Black lives matter! Solidarity on the streets of south London

On Saturday 9 July, RCG comrades and supporters were amongst the thousands of protesters who joined a rally in Brixton’s Windrush Square in south London as part of a series of Black Lives Matter protests called over the weekend. There were other organisations there, such as London Black Revs, which originally called the protest, and Movement for Justice, but the majority of people were local individuals, spurred to come out onto the streets in opposition to the appalling police murders in the United States of Philando Castile in Minnesota and Alton Sterling in Louisiana.


These judicial lynchings have sparked fury that, more than a century after the repeal of the notorious Jim Crow laws, more black people were killed last year by police than in the worst years of segregation and lynchings in the United States. In 2015, 258 black people were killed by US police – more than a quarter of all deaths at the hands of law enforcement. Within the first six months of this year, US police have shot dead 509 people, of whom 123 were black. The outpouring of anger and solidarity by black people on the streets of London this weekend reflects the continuing racism and police violence experienced here in Britain.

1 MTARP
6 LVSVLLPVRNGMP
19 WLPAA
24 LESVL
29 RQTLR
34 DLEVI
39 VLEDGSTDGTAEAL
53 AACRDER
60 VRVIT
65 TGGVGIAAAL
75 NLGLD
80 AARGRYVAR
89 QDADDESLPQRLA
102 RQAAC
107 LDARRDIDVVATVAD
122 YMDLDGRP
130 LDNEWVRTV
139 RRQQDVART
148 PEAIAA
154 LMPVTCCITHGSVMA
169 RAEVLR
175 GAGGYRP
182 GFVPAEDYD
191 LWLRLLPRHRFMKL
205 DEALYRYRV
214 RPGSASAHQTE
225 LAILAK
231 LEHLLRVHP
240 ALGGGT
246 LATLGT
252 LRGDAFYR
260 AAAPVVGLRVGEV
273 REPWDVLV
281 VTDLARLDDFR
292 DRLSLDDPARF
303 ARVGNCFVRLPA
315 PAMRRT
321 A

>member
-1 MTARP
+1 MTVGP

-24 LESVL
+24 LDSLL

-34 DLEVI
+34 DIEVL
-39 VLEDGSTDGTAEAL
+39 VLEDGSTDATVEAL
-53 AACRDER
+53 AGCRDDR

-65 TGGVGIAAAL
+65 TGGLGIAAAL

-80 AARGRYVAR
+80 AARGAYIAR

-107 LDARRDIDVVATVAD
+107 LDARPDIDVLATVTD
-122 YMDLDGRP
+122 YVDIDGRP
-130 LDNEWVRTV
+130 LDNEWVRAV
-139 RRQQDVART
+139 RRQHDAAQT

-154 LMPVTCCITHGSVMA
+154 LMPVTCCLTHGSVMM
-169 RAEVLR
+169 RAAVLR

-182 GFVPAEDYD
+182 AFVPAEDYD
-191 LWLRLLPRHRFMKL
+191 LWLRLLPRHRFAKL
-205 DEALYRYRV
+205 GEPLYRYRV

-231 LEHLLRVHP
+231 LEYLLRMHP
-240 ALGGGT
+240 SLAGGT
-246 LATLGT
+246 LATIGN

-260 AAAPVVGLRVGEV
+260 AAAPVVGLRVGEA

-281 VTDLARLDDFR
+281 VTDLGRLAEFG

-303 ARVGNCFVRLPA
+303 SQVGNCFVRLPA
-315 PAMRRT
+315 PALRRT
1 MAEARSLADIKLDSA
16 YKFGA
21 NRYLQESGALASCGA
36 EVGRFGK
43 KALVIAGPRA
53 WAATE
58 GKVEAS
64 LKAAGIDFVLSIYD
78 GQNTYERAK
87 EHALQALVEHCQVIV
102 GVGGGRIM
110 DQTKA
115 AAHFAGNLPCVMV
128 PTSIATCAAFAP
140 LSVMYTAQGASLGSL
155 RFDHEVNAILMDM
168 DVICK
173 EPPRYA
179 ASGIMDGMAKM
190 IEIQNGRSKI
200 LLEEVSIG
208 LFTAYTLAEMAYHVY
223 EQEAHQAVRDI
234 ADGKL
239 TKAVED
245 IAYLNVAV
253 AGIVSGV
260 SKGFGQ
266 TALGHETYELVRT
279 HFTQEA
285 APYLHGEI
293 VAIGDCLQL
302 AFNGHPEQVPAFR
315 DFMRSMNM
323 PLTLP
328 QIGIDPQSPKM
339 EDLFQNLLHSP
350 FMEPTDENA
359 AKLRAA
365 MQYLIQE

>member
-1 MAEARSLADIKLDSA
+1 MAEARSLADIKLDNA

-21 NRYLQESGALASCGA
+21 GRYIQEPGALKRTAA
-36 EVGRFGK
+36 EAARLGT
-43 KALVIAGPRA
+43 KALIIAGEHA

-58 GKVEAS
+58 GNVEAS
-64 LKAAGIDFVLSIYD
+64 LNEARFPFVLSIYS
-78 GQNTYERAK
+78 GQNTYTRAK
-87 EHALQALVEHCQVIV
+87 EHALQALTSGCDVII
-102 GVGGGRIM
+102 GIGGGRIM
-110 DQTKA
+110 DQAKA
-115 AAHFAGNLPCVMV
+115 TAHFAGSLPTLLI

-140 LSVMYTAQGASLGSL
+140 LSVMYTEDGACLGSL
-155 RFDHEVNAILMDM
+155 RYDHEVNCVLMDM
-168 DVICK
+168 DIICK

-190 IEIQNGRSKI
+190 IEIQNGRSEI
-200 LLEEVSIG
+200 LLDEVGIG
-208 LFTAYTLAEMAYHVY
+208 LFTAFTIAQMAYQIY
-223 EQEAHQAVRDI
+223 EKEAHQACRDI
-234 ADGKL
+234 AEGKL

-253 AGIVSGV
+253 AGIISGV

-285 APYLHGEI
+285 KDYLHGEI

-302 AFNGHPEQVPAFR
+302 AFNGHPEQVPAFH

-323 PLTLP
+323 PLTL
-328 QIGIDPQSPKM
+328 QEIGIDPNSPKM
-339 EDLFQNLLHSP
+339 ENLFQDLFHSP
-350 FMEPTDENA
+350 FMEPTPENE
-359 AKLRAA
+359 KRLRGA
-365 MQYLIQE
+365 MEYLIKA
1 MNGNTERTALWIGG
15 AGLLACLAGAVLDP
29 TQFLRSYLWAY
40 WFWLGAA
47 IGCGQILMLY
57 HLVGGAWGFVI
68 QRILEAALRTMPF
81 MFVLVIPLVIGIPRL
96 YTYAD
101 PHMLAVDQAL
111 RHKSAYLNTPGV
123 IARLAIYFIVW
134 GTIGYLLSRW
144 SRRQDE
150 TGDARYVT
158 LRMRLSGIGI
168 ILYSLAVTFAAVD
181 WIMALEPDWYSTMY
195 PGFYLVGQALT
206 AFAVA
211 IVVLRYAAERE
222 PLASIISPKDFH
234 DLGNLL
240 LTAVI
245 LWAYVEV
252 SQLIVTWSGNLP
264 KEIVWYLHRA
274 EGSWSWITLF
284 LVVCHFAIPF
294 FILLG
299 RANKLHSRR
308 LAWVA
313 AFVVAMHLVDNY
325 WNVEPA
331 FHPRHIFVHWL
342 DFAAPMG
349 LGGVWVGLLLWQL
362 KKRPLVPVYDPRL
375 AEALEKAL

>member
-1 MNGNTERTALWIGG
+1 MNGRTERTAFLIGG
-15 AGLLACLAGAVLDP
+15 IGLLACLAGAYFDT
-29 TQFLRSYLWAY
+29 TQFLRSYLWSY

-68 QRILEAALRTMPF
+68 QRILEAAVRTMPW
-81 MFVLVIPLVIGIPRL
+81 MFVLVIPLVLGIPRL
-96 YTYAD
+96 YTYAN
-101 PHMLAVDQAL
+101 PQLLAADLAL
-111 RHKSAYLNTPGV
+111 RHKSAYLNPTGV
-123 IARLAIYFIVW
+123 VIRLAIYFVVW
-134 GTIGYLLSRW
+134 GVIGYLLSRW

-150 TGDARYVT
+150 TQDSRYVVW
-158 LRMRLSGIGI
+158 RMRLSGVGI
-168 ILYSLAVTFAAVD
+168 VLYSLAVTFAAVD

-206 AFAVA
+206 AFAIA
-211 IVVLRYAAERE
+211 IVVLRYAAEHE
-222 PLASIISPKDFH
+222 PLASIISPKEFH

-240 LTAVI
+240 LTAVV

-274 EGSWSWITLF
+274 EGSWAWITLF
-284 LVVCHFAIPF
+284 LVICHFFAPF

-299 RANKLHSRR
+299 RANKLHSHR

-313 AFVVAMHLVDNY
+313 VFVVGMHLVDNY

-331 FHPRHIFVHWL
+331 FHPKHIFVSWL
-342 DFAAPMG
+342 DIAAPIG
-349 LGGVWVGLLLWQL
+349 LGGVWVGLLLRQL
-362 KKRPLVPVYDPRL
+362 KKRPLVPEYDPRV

Our ‘Fight Racism! Fight Imperialism! End police brutality!’ banner was welcomed by the crowds, as was our banner of the great Burkina Faso revolutionary Thomas Sankara reading ‘imperialism is racism’. Many people flocked to use the open mic we set up, first in Windrush Square and later outside Brixton police station, where the black musician Sean Rigg died in police custody in 2008. RCG comrades spoke on the sound system, making clear the links between racism and imperialism, the connection between the fight against racism in Britain and the struggle in the United States. From the police station the march continued through local estates, where people leant out of their windows to wave and shout their support; cars beeped their horns in solidarity and a fire engine sounded its siren, as one young black firefighter leant out to high-five the protesters. Many bystanders came over to join us, swelling our numbers to well over a thousand. At one junction with Coldharbour Lane, protesters sat down in the busy road, bringing traffic to a halt. For more than six hours, Brixton belonged to those fighting against racism and for justice and solidarity. This truly was people power in action.